Yet another captivating ride to the semi-final’s ensued, with failure on penalties costing the team once again to the heartbreak of a nation. Yet we took solace from the promise that this team were exuding, surely major tournament success was on the horizon.

Failure.

It never materialised however, much to the chagrin of supporters and the media alike as a vast array of managers such as Sven Goran Eriksson failed to capitalise on the precocious talent being nurtured in the English game. Placing players out of position and selecting by reputation rather than current form.

The Swede himself being the number one perpetrator as he bought into the facet of the celebrity culture surrounding the team during his reign from 2000 until 2006. He often placed round pegs in square holes in order to simply cram the biggest superstars into a formation that would simply house them all, rather than a system that would bring the best out of the squad.

Quarter final failure at every tournament under him would be the pinnacle of his achievements, leaving us the fans disappointed and baffled by his team selection and such inadequate tactical flexibility.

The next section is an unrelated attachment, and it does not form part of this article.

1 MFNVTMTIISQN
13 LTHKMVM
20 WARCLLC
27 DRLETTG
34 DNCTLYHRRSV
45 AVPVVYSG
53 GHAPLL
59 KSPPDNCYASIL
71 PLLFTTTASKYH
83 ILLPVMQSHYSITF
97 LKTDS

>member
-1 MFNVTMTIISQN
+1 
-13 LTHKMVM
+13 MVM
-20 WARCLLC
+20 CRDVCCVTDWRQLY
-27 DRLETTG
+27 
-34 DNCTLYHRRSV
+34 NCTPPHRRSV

With the nation crying out for progress the FA took the uninspiring choice to name Sven’s assistant Steve McLaren as his predecessor, yet another vanilla appointment that was destined to fail as we shamefully failed to qualify for Euro 2008 as McLaren left his position as a laughing stock.

Fabio Capello was next on the chopping block as the distinguished Italian was handed the top job in our game. Again England failed miserably under his leadership in two major tournaments as his regimented approach and reliance on the old guard frustrated both the media and the fans as we seemed to slipping behind every nation in the sport.

Enter Roy Hodgson whose appointment was greeted with little fanfare in 2012, leading us into another disastrous World Cup campaign in 2014. Once again we floundered at the group stage, as little Costa Rica advanced at our expense in Brazil.